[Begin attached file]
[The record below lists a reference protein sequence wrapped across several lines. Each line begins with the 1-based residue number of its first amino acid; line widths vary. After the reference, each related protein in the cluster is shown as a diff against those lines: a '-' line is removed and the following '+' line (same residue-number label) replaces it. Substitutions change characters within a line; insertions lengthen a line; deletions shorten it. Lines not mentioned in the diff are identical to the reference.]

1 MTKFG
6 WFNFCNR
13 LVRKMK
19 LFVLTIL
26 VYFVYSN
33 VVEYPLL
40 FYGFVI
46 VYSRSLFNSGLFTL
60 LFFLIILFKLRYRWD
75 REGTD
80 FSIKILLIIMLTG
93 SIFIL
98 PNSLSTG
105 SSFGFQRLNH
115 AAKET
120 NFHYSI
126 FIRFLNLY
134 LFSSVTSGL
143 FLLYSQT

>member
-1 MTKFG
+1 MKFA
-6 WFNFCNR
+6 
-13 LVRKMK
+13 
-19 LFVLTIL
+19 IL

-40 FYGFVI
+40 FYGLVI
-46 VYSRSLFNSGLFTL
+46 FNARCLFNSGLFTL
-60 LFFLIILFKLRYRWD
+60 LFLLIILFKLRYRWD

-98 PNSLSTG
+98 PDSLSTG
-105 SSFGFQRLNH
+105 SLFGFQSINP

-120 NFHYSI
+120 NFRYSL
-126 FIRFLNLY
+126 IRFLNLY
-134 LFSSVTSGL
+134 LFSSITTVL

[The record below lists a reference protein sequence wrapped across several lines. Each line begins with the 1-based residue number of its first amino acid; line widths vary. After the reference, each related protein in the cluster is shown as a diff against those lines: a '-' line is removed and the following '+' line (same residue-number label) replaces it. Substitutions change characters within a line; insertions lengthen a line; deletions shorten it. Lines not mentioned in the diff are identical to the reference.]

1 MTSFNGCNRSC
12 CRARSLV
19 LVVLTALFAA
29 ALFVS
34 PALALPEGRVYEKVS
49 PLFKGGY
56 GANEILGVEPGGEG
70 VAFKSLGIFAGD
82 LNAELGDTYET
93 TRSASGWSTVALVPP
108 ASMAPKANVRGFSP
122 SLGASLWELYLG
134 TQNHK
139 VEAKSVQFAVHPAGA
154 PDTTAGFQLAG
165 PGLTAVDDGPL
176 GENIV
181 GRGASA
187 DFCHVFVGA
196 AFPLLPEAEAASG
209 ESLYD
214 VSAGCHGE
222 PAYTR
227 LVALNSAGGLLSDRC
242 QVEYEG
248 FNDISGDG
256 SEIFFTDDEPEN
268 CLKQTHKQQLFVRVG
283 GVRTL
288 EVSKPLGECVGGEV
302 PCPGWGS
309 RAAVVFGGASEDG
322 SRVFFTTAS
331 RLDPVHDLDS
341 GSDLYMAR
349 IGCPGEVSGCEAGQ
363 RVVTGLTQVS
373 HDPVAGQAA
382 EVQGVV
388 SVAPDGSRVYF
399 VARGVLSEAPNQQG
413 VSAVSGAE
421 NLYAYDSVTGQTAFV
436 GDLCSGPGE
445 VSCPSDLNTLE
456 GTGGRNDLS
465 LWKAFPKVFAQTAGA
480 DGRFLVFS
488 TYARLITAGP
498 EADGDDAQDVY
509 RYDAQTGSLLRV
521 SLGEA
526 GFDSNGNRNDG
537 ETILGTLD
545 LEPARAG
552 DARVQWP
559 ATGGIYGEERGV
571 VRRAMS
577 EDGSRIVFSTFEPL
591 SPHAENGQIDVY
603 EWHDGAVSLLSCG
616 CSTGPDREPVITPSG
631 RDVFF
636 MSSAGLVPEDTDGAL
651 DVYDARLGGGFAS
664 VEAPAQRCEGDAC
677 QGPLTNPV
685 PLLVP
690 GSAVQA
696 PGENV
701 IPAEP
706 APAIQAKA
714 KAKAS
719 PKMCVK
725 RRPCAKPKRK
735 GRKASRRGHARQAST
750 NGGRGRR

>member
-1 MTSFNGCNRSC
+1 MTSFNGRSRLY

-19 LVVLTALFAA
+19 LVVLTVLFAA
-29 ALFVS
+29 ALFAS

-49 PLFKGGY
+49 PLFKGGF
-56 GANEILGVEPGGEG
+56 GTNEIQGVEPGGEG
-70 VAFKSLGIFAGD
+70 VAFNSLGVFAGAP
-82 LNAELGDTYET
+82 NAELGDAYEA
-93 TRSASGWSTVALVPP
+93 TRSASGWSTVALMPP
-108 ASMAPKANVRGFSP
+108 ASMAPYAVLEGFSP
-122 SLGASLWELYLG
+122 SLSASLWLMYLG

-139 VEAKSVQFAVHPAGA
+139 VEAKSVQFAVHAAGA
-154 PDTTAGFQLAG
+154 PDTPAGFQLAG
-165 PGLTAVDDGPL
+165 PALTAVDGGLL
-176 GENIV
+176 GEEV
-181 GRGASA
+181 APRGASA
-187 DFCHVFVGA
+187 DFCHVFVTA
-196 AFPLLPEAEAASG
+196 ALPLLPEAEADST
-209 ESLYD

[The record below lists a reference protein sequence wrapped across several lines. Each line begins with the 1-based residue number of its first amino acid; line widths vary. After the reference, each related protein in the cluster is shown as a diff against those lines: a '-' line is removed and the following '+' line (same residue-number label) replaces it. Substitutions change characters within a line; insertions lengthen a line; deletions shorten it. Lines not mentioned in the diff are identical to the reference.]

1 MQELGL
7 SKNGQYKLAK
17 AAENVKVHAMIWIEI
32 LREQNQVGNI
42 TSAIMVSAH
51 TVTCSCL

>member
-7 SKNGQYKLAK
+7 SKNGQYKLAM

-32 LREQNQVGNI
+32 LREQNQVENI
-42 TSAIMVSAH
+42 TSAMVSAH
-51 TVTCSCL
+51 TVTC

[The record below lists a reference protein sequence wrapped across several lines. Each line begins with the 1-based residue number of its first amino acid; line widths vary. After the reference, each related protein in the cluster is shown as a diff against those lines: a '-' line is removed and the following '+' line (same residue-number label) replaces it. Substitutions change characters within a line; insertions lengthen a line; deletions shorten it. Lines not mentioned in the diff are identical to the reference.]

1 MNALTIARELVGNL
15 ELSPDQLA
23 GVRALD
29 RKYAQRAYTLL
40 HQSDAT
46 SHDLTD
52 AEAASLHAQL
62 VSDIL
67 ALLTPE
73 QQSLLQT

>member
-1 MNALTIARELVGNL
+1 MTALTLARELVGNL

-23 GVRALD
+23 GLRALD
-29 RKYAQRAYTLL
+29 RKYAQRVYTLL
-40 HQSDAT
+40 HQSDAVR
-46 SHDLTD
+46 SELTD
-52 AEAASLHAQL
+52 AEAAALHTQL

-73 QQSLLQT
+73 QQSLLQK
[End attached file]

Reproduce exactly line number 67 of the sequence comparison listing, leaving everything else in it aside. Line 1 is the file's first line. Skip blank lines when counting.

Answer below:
209 ESLYD